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Staggered Show Timings, 50% Seating Capacity: Guidelines for Reopening of Cinema Halls Announced

A file photo shows employees in PPE suits sanitising a cinema hall in New Delhi. (AFP)

A file photo shows employees in PPE suits sanitising a cinema hall in New Delhi. (AFP)

The rules state that cinemas/theatres/multiplexes will not be allowed to open in containment zones, and where they reopen, occupancy should not be more than 50 percent of their total seating capacity.

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Pallavi Ghosh

The show must go on. With this mantra, the central government on Tuesday released the detailed guidelines for the reopening of cinema halls from October 15, six months after the coronavirus pandemic brought the curtains down.

The Ministry of Information and Broadcasting released the standard operating procedure for exhibition of films in cinema halls and multiplexes. The guidelines are in line with the Unlock 5.0 rules to prevent the spread of Covid-19 while restarting businesses.

The rules state that cinemas/theatres/multiplexes will not be allowed to open in containment zones, and where they reopen, occupancy should not be more than 50 percent of their total seating capacity.

SAFETY PROTOCOLS

The guidelines also emphasise on strict safety protocols such as maintaining physical distancing of at least six feet, mandatory usage of face covers/masks and making hand sanitizers available for customers.

Seating arrangement inside the auditorium must be in a way that adequate physical distancing is maintained. Seats that are “not to be occupied” shall be marked accordingly during booking.

Staggered show timings shall be followed for multiple screens to avoid crowding, the ministry said. The auditorium will have to be sanitised after every screening.

TICKET BOOKING AND PAYMENTS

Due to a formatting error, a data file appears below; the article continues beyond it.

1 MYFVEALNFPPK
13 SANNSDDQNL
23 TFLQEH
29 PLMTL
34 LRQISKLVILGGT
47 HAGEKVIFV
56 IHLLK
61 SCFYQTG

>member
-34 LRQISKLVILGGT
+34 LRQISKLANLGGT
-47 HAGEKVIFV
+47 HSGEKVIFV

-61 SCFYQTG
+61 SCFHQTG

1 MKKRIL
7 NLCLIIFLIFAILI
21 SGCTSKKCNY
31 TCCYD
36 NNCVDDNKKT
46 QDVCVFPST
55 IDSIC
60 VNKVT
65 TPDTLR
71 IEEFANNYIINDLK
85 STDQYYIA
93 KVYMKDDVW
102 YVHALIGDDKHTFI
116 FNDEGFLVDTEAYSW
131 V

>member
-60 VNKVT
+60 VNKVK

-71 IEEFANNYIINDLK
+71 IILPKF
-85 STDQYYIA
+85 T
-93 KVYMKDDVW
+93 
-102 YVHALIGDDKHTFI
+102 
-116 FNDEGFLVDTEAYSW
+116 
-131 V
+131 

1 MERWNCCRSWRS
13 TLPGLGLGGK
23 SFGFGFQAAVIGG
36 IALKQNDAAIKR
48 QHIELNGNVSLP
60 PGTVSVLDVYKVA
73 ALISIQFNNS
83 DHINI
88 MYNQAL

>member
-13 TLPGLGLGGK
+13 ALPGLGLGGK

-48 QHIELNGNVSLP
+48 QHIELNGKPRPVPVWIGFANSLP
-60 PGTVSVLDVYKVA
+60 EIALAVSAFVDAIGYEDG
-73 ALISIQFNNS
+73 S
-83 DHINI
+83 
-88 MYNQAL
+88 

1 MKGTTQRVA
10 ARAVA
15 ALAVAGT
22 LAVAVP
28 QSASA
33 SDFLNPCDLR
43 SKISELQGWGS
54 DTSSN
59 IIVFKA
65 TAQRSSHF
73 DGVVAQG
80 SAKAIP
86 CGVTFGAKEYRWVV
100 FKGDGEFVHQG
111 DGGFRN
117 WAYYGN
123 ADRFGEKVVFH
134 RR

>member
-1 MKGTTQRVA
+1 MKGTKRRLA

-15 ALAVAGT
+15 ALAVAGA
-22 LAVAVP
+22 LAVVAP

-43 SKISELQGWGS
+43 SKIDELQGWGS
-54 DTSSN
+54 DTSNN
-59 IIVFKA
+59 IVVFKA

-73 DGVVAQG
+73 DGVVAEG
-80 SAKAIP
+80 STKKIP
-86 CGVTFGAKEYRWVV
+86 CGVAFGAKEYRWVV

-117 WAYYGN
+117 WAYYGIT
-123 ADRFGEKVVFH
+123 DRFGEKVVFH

The SOP suggests that digital no-contact transactions should be the “most preferred” mode for issuing, verification and payments for tickets, food and beverages. Contact number would be saved while booking the tickets to facilitate contact tracing.

FOOD AND BEVERAGES

The management will have to ensure that show timings are staggered in a way that intervals of different shows do not occur simultaneously.

Only packaged food and beverages shall be allowed. Multiple counters for their sale should be made available wherever possible. Delivery of food and beverage inside the hall shall be prohibited, the ministry said.

CAUTIOUSLY OPTIMISTIC

The Hindi film industry alone is staring at a loss of Rs 2,000 crore because of the pandemic and it could feel the Covid-19 impact for another two years due to delays in film shoots and releases. Several delegations of the Indian film industry have been meeting the Information and Broadcasting Minister Prakash Javedekar to find a way to reopen the cinema halls.

The film industry is a huge employment provider and the closures of cinema halls had led to layoffs as production houses could not bear the costs of salaries. Adding to this was the immense growth in OTT platforms which have eaten into the revenues and the worry remains that viewers may change their viewing habits and may still prefer to watch movies at home. It’s these factors which made the government agree to opening of cinema halls.

The move has been welcomed by producers and actors, but the film fraternity remains cautiously optimistic. While all welcome the move, they say they are aware that people may still be reluctant to come to movies halls because of the high numbers of cases.

And with these restrictions and only 50 per cent filling up allowed inside theatres, the costs may not add up and the film industry is bracing for a loss. But then, the industry feels something is better than nothing. It only adds pressure on the producers to cut costs, restrict overheads and ensure that profit margin are increased.


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